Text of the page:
The objective of the flight was to perform measurements of the intensity and spectral distribution of high-energy X-rays from the Crab Nebula and Cyg X-l.
The detector consisted of eleven proportional counters containing a mixture of 90% xenon and 10% nitrogen at a pressure of 2 atmospheres. Each tube was 2 inches in diameter by 65 inches long with aluminum walls of thickness 0.015 or 0.022 inches. The detector was surrounded by a graded shield of tin and copper, as can be seen in the figure at left. The collimator was constructed from 1/16 inch brass slats assembled in egg-crate fashion to provide a pyramidal response function whose base was 38º by 38º. Outside the passive shield was an anticoincidence shield of twenty-five argon-filled proportional counters to eliminate effects due to penetrating charged particles.
Pulses from the detector were amplified and fed to a thirty-channel pulse-height analyzer which in turn fed thirty scalers. The last stages of the latter were connected to indicator lights which turned on or off every 128 counts. A camera containing 300 feet of 35-mm film driven at 3 inches per minute by a chronometric timing motor continuously photographed these lights. The resulting image on the film consisted of parallel trails of dashes and gaps, the length of each dash or gap being proportional to the time required to accumulate the preset number of counts set by the scanning factors. Every 20 seconds a flash caused a Wallace and Tiernan aneroid altimeter, an Accutron watch, and a thermometer to be photographed. The outputs of two horizontal crossed magnetometers were fed to two meters blackened except on the tips of their needles. Azimuthal information was recorded in the form of the continuous trails produced when these meters were illuminated by a dim light. Additional indicator lights registered anticoincidence rates, provided timing marks derived from the Accutron, displayed the output of a solar sensor, indicated analyzer dead time, number of pulses of height outside the range of interest, and in-flíght calibration on-off status.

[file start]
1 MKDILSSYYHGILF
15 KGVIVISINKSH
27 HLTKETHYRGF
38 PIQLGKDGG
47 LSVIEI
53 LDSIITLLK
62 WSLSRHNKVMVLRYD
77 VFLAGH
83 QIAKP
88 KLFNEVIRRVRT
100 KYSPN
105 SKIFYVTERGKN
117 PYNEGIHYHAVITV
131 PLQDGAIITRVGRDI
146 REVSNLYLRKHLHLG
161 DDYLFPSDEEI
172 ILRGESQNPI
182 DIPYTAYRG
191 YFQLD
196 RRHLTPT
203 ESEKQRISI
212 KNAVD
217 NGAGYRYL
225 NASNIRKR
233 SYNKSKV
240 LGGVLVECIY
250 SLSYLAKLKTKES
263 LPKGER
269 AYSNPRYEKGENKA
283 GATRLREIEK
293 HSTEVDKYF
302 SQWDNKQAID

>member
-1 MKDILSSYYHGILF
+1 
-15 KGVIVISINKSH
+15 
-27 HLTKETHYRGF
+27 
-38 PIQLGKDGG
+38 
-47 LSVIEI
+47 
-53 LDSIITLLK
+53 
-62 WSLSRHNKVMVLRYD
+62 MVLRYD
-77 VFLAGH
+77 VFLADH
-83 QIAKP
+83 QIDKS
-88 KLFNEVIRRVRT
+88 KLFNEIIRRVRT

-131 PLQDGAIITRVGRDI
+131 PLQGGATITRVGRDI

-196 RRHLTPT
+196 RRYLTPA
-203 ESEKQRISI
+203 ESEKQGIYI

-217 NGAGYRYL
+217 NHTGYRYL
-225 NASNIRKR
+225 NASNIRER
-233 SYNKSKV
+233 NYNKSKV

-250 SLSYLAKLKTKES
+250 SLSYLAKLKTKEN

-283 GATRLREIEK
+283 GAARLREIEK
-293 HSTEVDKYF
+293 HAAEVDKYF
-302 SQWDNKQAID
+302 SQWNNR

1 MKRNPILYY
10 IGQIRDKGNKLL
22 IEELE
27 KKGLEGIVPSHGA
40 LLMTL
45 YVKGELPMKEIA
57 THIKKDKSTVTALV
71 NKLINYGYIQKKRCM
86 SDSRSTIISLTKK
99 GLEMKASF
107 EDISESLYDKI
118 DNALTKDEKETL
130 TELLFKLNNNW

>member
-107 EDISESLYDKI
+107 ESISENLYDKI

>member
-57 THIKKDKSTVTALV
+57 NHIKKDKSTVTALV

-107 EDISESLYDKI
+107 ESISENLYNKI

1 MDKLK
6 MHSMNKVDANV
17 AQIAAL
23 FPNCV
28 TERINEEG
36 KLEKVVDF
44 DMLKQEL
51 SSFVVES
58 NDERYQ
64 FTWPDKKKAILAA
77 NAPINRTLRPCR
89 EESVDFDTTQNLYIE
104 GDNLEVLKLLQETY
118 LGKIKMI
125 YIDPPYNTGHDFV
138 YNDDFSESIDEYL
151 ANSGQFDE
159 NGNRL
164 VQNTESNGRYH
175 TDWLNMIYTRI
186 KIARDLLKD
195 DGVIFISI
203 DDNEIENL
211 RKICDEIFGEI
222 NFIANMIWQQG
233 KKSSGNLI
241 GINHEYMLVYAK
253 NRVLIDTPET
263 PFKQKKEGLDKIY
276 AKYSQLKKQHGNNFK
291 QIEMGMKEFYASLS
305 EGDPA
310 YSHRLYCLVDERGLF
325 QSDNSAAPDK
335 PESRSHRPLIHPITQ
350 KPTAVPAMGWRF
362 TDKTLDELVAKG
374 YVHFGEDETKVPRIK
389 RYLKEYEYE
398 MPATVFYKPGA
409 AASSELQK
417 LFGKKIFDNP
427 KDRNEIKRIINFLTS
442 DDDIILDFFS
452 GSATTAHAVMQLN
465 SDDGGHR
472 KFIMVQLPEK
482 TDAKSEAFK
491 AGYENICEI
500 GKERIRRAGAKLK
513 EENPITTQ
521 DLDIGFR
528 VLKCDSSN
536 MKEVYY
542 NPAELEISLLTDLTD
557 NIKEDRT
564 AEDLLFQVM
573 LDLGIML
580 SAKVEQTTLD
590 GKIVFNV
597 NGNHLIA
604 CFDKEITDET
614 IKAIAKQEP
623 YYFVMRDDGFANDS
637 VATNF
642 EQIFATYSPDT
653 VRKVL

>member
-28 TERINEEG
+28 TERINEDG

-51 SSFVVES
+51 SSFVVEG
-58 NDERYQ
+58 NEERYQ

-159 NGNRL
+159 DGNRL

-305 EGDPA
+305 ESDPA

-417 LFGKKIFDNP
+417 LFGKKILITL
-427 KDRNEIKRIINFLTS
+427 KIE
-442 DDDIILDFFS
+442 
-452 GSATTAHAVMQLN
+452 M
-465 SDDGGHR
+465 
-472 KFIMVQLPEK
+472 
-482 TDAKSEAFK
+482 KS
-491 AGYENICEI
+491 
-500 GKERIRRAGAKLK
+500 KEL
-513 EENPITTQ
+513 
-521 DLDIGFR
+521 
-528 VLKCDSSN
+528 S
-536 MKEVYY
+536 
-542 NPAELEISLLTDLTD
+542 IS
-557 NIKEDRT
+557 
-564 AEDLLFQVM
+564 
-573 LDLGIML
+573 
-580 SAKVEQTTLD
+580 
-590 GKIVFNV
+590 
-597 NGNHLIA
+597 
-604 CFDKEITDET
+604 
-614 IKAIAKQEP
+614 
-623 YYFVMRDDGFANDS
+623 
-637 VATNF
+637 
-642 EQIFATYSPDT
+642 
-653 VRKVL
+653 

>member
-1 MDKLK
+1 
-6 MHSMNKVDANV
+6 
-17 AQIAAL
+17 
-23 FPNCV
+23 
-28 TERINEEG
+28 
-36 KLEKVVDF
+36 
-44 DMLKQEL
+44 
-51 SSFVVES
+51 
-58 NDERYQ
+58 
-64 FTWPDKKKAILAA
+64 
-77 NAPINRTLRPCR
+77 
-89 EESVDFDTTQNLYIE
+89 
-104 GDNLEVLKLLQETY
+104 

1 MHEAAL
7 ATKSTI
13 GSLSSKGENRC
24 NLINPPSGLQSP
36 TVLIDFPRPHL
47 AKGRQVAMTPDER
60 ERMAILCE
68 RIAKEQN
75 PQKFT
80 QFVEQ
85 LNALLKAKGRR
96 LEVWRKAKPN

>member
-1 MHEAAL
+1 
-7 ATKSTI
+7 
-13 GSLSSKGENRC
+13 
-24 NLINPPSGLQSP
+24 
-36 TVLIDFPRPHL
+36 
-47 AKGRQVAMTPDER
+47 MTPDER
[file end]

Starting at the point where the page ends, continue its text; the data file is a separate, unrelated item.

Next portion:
The apparatus was suspended with the detector axis at 21º from the vertical. A line twister rotated the detector by 360º in azimuth with respect to the balloon at a rate of one revolution every 10 minutes.
Balloon launched on: 9/8/1967 at 00:44 cdt
Launch site: Columbia Scientific Balloon Facility, Palestine, Texas, US
Balloon launched by: National Center for Atmospheric Research (NCAR)
Balloon manufacturer/size/composition: Zero Pressure Balloon Winzen 10.600.000 cuft (0.5 mil. Stratofilm)
Flight identification number: 343P
End of flight (L for landing time, W for last contact, otherwise termination time): 9/8/1967
Balloon flight duration (F: time at float only, otherwise total flight time in d:days / h:hours or m:minutes - ): 5 h
Landing site: In Teague, Texas, US
Payload weight: 1054 lbs.
The balloon was launched at 0:44 cdt on September 8, 1967. Ascent from ground to 30,000 feet was at a speed of 788 feet per minute (fpm), 30,000 to 50,000 feet was 740 fpm and from 50,000 to 85,500 feet was 251 fpm. At that altitude (with all ballast expended) it started to slowly loss altitude reaching 68.700 feet three hours later. The balloon was observed from the ground after sunrise and had the cylindrical shape caracteristic of this type of failure so was decided to terminate it. This was the second balloon failure for this experiment after a first attempt performed in August 9th.
A third mission -this time succesful- finally allowed to perform the planned observations in October 1st (see below in the table).
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